View clinical trials related to Abdominal Aortic Aneurysm.Filter by:
This VA QUERI Partnered Evaluation Initiative will evaluate the impact of an immersive Point-of-care Ultrasound (POCUS) Training Course on provider skill acquisition and retention; the frequency of POCUS use by trained providers; and the barriers/facilitators to POCUS in the VHA. Data sources include pre- and post-course assessment tools, medical coding data, and course evaluations. Providers that participate in the POCUS Training Course will be compared to control providers from wait-listed facilities. Additionally, participating facilities vs. wait-listed facilities for the POCUS Training Course will be compared. Findings from this project will guide ongoing efforts of the investigators' operating partners, VA Specialty Care Centers of Innovation (SCCI) and the VA Simulation Learning and Research Network (SimLEARN), to develop a national POCUS training program and facilitate implementation of POCUS use system-wide in the VA healthcare system.
An abdominal aortic aneurysm (AAA) is a swelling of the main blood vessel (aorta) in the abdomen. If the swelling gets too large the aorta can burst and this is usually fatal. In order to prevent rupture, AAA can be surgically repaired. This is usually carried out when the size of the AAA is more than 5.5cm in diameter as below this size, the risk of rupture is lower than the risk of surgery. AAA are usually asymptomatic before rupture but can easily and safely be diagnosed by ultrasound scanning. There is currently a national screening programme for men, but not women. Women are not screened for AAA on the basis that the disease is less common in females. However, 33.6% of all deaths caused by ruptured AAA in England and Wales are in females (1109 female deaths)1. Death rates due to ruptured AAA in men have nearly halved over the last decade but the reduction in female deaths over the same time period is less than one third. Females with AAA are also 4-times more likely to rupture their aneurysm and have higher rates of complications and death after emergency surgery than men. There are groups of females such as smokers, who are at high risk of AAA. The investigators have identified risk factors that are easily identifiable from general practice databases that may be able to identify women at high risk of AAA. In this research it will be determined whether it is feasible to select women for AAA screening using these risk factors, how many women in these high-risk groups attend if they are invited for AAA screening, and screen women to determine the numbers in the different risk groups who have AAA. This will allow the assessment of whether screening women for AAA could be clinically or cost effective and who would benefit the most. The investigators will also investigate if the siblings of patients with AAAs are at higher risk of disease by inviting them for screening too.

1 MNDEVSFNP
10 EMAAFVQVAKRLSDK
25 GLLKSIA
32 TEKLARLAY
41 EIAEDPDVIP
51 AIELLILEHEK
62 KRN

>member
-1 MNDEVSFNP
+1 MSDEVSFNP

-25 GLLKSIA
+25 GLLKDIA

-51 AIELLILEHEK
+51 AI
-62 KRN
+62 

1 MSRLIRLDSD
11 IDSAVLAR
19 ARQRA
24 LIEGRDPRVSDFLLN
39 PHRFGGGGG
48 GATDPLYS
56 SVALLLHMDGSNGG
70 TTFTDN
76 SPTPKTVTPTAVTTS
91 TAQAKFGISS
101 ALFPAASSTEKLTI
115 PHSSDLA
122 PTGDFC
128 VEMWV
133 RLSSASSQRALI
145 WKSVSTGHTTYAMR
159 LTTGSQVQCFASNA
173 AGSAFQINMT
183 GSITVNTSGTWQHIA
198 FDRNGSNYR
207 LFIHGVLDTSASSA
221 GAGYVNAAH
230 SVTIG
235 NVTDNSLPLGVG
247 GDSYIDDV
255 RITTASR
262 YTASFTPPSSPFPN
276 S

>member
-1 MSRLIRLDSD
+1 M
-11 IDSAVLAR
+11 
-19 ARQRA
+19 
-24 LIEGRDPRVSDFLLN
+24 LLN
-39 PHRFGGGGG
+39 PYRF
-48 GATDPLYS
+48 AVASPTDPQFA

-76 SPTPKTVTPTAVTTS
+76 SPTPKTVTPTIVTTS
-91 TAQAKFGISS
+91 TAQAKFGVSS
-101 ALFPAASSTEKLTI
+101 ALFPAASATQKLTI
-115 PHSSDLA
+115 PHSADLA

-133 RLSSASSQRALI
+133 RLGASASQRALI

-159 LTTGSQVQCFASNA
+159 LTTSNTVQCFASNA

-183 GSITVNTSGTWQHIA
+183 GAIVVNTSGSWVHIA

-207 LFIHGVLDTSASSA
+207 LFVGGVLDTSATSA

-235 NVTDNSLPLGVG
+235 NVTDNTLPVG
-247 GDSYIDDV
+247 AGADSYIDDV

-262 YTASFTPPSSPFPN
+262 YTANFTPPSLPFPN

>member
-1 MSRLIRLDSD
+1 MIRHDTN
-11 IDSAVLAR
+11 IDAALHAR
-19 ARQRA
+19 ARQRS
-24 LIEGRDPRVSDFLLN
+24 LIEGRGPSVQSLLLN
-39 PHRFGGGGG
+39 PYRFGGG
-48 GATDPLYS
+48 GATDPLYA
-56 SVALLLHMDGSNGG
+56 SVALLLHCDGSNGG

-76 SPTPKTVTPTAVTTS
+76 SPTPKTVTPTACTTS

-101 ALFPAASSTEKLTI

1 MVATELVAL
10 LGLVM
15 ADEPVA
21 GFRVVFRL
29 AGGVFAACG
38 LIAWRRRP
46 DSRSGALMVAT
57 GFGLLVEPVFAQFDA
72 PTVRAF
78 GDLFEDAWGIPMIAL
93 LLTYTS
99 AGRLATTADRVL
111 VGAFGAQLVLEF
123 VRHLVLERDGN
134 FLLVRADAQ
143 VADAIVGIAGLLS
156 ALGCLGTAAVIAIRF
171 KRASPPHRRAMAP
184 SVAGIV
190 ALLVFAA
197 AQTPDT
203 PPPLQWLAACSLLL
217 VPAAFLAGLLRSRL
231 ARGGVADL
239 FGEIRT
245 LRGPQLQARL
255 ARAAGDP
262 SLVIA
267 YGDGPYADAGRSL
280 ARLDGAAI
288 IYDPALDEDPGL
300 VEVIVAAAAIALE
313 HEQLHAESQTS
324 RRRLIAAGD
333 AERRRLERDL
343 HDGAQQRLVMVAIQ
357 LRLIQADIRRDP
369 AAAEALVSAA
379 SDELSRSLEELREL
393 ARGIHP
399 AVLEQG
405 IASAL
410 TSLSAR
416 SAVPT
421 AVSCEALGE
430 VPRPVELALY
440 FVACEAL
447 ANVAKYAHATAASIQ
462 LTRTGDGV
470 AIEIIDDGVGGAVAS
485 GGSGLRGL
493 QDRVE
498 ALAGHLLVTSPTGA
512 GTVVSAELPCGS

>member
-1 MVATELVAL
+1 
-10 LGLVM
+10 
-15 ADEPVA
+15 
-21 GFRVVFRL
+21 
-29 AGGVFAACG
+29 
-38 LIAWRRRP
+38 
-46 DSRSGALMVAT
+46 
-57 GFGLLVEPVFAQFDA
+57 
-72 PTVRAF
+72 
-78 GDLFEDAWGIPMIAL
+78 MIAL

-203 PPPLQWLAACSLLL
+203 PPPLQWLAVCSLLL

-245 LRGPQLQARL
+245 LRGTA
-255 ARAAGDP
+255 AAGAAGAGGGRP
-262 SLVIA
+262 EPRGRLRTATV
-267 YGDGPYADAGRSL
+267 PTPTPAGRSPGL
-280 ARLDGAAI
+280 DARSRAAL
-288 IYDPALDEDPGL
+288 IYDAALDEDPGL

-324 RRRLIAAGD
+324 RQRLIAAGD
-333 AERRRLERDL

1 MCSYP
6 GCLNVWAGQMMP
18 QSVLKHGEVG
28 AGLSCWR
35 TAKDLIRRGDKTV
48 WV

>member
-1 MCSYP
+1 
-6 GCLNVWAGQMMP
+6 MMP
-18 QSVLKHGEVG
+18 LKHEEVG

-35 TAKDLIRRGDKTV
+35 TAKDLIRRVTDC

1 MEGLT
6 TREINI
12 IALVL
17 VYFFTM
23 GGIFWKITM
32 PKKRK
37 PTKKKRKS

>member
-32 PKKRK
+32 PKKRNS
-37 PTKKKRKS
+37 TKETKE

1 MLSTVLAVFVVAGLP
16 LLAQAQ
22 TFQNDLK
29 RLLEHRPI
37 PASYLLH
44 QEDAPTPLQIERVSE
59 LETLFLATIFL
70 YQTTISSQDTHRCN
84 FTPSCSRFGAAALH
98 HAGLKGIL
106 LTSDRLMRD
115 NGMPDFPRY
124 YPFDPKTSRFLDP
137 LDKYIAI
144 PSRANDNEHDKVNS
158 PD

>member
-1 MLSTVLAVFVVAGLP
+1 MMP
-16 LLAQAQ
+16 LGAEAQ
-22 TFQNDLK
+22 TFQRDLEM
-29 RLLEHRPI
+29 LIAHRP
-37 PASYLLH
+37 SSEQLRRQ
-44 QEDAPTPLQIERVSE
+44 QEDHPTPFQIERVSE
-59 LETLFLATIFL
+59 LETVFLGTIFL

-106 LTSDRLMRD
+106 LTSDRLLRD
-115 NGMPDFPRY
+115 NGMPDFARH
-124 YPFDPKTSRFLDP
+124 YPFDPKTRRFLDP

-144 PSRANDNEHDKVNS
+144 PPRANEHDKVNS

The purpose of this study is to determine if high-dose PUFA supplementation in patients undergoing EVAR for infra-renal AAA reduces the peri-operative inflammation.
This study is a prospective non-interventional, multi-centre study of the Vascutek Fenestrated Anaconda™ system, and is essentially a post-market study. The Vascutek Fenestrated Anaconda™ system is a custom made device used for the treatment of Abdominal Aortic Aneurysm.